Story posted September 06, 2012
Event date(s): September 20, 2012 — May 24, 2013
Talk: Thursday, September 27, 7:00pm
Lunch: 12:15-1:15 Hutchinson Room, Thorne Hall
Kresge Auditorium, Visual Art Center
This talk is open to the public free of charge
Local Farms- Local Food, a collaboration between the Brunswick-Topsham Land Trust and the Kennebec Estuary Land Trust, has partnered with Bowdoin to welcome national selling author and New England Farmer Ben Hewitt.
Ben was born and raised in northern Vermont, where he currently runs a small-scale, diversified hill farm with his family. He lives with his wife and two sons in a self-built home that is powered by a windmill and solar photovoltaic panels. To help offset his renewable energy footprint, Ben drives a really big truck. His work has appeared in numerous national periodicals, including the New York Times Magazine, Wired, Gourmet, Discover, Skiing, Eating Well, Yankee Magazine, Powder, Men’s Journal, National Geographic Adventure, and Outside.
Local agriculture can add strength and vibrancy to a community. With recent national attention focused on the climate woes of farmers throughout the country, the increase in food transportation costs, the rising unease of food related health concerns, and the growing need for economic sustainability in smaller communities, Hewitt's work focuses on local agriculture's benefits to public, economic, and environmental health.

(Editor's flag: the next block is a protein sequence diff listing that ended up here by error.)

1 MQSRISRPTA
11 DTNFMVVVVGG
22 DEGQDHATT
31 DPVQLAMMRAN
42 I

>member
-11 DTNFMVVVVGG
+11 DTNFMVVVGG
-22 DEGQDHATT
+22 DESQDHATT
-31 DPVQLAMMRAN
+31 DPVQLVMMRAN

"The devastating drought over our nation's heartland and the ongoing economic plight affecting us all are stark reminders of the vulnerabilities inherent to consolidated agriculture and financial systems," said Hewitt. "Localizing food production is the quickest, healthiest, tastiest, and downright most effective way to revitalize communities and the people who comprise them. The future's in the dirt, and that's a good thing."
Hewitt's talk will cover how a regionalized food-based system can be used to create economic development, how weaning Americans off their dependence on industrial food improves public health, and how communities all over New England can become sustainable food hubs similar to what has been created in Hardwick, Vermont.
Ben is the author of two books, The Town That Food Saved: How One Community Found Vitality in Local Food and Making Supper Safe: One Man’s Quest to Learn the Truth About Food Safety.
To continue the conversation in the following weeks, Local Farms-Local Food will partner with local libraries in Bath, Brunswick, and Topsham for a regional community read of Hewitt's first book, The Town That Food Saved: How One Community Found Vitality in Local Food. Three public book discussions for the community read will occur at:
Copies of the book will be available for sale at the Sept 27 presentation at for $13.50, at the Bowdoin bookstore,and at Gulf of Maine Books in Brunswick, the Bath Book Shop, or available for loan at the three libraries hosting public discussions.